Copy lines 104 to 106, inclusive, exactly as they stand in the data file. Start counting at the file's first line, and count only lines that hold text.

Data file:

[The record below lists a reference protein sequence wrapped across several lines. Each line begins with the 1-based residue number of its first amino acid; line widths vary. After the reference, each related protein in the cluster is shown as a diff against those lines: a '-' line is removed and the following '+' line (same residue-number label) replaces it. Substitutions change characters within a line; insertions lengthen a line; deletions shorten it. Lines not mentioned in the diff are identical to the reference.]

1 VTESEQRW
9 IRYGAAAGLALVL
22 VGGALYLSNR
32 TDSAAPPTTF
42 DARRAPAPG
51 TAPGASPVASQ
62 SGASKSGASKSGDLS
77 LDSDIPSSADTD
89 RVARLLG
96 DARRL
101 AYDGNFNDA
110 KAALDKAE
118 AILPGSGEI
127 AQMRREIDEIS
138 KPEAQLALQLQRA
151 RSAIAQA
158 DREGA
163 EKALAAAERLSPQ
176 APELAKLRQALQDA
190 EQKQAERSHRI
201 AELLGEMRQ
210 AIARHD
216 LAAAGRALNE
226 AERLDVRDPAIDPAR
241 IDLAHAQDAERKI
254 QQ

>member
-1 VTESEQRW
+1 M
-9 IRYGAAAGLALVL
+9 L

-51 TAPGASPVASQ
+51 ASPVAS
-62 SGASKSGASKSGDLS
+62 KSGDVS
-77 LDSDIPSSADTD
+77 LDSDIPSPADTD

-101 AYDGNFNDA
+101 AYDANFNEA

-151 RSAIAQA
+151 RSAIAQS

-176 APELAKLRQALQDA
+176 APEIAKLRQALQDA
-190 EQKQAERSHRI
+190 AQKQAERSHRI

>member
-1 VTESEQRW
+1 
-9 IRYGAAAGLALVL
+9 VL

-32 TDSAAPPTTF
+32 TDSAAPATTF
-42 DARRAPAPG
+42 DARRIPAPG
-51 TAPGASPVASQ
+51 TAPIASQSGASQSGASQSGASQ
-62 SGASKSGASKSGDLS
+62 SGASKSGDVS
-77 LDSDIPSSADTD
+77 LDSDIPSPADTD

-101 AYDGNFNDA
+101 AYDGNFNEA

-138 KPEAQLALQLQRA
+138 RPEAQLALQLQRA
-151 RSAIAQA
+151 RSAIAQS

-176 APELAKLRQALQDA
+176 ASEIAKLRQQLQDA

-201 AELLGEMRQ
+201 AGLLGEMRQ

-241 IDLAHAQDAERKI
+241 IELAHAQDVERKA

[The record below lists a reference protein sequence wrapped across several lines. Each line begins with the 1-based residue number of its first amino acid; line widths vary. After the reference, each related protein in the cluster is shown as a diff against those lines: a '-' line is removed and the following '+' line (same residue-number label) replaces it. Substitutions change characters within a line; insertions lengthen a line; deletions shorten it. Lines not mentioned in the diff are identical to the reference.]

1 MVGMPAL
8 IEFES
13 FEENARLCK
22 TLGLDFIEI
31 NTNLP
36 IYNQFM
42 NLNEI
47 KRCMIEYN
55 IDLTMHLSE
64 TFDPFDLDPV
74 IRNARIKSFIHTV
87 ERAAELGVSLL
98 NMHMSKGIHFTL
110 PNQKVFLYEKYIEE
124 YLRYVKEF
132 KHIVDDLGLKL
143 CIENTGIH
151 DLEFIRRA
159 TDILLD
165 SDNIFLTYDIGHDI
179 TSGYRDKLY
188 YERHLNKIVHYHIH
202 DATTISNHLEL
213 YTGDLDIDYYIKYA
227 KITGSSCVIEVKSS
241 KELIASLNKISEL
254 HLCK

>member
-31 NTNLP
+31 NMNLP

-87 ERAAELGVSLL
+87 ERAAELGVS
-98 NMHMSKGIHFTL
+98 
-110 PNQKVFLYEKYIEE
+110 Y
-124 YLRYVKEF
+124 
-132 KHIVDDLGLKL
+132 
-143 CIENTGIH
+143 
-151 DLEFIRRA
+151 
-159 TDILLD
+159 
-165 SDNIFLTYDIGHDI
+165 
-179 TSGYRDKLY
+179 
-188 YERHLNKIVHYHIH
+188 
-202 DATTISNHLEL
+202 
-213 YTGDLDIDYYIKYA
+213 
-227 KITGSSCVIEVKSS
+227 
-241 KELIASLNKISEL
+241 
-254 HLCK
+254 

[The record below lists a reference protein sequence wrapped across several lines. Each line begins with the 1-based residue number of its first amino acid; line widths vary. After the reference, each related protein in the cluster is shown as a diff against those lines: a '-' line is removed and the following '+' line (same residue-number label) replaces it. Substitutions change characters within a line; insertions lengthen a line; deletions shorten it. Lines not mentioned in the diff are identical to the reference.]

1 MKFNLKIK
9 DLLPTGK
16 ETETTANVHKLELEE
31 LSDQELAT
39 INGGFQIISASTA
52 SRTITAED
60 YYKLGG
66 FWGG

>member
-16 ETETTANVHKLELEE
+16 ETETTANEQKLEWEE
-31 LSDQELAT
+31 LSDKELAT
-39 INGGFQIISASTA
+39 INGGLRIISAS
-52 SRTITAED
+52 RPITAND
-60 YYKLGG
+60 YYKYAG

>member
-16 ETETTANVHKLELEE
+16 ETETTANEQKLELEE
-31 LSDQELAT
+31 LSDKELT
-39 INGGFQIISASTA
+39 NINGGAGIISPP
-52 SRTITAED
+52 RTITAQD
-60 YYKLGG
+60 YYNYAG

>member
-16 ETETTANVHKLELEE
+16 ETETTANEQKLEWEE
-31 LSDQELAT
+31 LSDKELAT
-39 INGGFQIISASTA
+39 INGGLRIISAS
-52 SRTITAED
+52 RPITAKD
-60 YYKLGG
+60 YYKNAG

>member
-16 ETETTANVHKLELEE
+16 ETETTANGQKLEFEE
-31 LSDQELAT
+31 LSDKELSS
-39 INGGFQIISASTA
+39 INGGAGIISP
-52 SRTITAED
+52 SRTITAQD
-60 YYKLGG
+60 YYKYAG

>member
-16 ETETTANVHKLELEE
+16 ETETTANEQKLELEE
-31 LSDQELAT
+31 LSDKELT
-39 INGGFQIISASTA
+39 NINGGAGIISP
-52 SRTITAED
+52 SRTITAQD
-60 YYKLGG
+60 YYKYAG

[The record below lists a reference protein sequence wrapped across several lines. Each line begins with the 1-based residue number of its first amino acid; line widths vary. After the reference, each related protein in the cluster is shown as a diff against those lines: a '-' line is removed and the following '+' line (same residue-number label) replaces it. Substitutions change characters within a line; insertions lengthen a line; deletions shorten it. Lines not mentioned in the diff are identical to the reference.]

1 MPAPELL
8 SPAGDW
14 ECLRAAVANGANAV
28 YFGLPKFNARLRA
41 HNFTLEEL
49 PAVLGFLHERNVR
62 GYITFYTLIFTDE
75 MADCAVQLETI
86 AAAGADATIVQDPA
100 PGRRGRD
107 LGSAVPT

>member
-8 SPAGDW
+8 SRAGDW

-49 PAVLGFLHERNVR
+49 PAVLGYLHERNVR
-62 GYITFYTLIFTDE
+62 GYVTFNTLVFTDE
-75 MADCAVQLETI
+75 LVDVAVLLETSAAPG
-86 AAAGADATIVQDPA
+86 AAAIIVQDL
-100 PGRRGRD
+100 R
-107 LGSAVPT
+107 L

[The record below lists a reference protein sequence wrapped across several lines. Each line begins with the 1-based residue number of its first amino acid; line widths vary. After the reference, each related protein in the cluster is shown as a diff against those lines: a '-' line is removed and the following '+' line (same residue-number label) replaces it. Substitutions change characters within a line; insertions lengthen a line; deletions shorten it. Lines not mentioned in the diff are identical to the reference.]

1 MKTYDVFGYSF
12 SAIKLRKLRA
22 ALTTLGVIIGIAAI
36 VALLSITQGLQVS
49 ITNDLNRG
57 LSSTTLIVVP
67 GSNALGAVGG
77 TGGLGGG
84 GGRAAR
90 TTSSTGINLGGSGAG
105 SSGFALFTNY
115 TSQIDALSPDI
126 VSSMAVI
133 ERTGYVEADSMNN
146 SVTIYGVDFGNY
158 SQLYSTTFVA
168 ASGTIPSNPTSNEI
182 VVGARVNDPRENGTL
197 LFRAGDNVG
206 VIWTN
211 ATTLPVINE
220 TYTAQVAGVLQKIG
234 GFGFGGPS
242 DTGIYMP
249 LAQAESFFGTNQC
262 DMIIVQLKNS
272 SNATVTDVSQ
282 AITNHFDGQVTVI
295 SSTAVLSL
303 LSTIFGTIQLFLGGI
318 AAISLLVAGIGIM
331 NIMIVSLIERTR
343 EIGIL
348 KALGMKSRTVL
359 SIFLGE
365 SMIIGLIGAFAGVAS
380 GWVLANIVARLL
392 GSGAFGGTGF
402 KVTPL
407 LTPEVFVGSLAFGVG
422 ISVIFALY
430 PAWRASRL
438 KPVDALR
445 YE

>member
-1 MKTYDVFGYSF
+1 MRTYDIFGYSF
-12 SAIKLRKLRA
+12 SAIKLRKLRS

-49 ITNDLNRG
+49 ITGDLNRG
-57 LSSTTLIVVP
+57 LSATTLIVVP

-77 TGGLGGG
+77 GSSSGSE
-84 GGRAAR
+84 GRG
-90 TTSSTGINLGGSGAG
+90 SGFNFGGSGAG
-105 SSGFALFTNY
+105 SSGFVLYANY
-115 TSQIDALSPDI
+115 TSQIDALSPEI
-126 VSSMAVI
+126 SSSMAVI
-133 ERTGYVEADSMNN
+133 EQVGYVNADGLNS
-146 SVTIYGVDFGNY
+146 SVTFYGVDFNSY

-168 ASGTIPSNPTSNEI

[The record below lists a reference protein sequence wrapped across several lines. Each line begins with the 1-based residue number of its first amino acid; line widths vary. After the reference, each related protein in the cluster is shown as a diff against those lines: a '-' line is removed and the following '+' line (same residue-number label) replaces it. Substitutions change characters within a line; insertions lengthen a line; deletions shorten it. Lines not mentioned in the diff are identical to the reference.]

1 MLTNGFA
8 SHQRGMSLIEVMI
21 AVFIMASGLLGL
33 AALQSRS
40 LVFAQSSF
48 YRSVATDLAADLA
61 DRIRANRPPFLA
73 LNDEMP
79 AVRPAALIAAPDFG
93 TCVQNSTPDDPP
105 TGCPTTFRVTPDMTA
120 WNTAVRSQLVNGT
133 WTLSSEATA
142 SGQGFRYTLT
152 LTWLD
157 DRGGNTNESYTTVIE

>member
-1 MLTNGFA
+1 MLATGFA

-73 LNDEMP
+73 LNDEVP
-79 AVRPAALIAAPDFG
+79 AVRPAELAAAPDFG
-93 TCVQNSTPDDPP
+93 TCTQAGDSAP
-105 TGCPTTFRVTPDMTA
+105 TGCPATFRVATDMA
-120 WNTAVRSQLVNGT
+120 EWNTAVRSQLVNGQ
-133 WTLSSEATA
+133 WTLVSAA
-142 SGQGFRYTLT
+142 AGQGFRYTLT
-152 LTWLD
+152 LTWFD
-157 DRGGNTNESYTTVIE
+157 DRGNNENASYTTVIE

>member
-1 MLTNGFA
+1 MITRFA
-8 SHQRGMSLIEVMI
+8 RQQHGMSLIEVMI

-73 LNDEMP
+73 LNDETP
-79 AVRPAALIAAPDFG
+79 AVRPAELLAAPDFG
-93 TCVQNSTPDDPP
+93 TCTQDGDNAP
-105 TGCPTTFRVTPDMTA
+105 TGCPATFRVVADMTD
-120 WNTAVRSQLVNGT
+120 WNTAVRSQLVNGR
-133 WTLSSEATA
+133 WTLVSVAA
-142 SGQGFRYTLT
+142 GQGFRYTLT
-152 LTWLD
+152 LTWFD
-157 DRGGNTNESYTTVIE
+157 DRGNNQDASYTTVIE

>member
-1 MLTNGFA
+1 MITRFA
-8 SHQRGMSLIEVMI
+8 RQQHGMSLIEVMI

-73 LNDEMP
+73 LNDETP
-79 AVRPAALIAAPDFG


+31 NMNLP

-87 ERAAELGVSLL
+87 ERAAELGVS